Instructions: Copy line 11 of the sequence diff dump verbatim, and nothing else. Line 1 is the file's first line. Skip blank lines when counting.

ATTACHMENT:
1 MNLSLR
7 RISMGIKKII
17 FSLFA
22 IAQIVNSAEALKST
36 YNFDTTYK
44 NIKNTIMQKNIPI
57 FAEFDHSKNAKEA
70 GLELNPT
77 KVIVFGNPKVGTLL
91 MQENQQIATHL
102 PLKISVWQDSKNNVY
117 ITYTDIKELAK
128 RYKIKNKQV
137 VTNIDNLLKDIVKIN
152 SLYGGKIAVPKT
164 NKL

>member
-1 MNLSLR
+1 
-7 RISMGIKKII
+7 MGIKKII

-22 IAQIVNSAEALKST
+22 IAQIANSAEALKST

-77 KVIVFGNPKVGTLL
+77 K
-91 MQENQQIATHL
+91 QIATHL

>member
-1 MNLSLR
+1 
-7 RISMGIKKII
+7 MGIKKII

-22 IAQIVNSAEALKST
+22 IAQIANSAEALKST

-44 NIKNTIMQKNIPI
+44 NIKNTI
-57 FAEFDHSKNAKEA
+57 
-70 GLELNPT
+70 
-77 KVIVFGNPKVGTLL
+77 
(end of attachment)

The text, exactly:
102 PLKISVWQDSKNNVY